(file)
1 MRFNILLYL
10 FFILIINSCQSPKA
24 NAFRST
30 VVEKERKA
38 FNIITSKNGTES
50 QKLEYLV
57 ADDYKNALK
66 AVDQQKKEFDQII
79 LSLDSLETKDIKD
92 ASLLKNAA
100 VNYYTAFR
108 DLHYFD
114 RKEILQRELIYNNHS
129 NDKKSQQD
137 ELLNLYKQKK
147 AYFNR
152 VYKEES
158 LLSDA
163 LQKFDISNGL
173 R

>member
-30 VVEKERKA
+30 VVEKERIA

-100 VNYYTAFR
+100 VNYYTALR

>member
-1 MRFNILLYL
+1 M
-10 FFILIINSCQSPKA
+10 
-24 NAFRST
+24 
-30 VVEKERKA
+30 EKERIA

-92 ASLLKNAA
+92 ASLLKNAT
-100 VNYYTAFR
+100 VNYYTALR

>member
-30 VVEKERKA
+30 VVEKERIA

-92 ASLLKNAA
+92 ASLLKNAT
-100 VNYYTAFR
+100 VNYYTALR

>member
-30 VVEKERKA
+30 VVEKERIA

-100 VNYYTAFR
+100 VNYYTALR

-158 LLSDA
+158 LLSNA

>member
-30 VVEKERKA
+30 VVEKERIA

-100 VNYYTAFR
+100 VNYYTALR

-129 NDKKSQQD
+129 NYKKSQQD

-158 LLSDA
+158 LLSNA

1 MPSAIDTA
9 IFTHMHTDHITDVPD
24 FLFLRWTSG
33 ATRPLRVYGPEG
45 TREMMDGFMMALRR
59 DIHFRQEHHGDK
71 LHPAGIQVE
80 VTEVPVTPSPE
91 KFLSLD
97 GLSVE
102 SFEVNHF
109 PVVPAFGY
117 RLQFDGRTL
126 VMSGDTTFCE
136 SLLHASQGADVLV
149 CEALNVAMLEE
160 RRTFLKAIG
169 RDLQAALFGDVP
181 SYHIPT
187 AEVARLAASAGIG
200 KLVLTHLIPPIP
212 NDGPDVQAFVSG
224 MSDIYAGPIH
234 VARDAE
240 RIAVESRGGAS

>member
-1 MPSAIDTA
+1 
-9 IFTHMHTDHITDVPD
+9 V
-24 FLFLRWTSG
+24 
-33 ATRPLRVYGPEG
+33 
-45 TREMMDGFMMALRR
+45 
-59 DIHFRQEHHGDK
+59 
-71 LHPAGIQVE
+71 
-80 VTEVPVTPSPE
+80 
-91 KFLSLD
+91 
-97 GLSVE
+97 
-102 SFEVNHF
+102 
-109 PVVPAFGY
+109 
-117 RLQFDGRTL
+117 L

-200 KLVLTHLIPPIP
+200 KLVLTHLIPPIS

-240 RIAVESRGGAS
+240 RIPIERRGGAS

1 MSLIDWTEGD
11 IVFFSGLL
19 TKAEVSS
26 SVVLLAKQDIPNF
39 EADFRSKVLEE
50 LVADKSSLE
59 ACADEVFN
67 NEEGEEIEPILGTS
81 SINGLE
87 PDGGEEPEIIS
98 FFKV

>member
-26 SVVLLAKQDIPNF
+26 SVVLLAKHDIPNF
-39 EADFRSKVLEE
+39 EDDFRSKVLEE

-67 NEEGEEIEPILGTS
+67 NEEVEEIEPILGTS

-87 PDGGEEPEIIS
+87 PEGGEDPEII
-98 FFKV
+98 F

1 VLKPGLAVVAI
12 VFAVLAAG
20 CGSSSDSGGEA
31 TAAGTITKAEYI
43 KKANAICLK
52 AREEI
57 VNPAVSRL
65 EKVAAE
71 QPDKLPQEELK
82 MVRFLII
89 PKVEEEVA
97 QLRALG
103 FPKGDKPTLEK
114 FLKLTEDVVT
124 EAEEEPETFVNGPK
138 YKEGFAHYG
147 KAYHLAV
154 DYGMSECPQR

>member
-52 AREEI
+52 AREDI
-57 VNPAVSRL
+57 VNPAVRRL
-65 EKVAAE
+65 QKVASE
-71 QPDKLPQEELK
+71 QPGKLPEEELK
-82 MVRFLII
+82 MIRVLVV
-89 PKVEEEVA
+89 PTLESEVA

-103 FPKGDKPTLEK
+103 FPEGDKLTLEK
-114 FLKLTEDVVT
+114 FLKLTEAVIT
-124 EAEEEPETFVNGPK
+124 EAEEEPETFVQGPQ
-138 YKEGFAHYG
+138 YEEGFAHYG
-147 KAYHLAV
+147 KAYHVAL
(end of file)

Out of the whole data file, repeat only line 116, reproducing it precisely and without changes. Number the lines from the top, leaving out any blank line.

-240 RIAVESRGGAS